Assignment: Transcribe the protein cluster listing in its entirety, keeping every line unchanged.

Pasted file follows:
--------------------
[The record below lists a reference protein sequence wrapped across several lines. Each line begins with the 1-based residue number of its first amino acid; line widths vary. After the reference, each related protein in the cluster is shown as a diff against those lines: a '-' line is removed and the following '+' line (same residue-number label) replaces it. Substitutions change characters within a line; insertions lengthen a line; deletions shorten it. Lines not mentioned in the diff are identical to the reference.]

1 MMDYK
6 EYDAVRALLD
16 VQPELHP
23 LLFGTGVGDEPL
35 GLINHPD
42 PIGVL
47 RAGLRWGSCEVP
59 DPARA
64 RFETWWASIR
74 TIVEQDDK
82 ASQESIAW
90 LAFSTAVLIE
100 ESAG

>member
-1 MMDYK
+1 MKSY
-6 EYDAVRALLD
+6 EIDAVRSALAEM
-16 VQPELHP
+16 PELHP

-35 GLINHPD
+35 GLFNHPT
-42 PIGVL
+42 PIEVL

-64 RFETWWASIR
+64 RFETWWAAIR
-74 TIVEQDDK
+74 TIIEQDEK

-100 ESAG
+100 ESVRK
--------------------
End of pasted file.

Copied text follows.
[The record below lists a reference protein sequence wrapped across several lines. Each line begins with the 1-based residue number of its first amino acid; line widths vary. After the reference, each related protein in the cluster is shown as a diff against those lines: a '-' line is removed and the following '+' line (same residue-number label) replaces it. Substitutions change characters within a line; insertions lengthen a line; deletions shorten it. Lines not mentioned in the diff are identical to the reference.]

1 MMDYK
6 EYDAVRALLD
16 VQPELHP
23 LLFGTGVGDEPL
35 GLINHPD
42 PIGVL
47 RAGLRWGSCEVP
59 DPARA
64 RFETWWASIR
74 TIVEQDDK
82 ASQESIAW
90 LAFSTAVLIE
100 ESAG

>member
-1 MMDYK
+1 MKSY
-6 EYDAVRALLD
+6 EIDAVRSALAEM
-16 VQPELHP
+16 PELHP

-35 GLINHPD
+35 GLFNHPT
-42 PIGVL
+42 PIEVL

-64 RFETWWASIR
+64 RFETWWAAIR
-74 TIVEQDDK
+74 TIIEQDEK

-100 ESAG
+100 ESVRK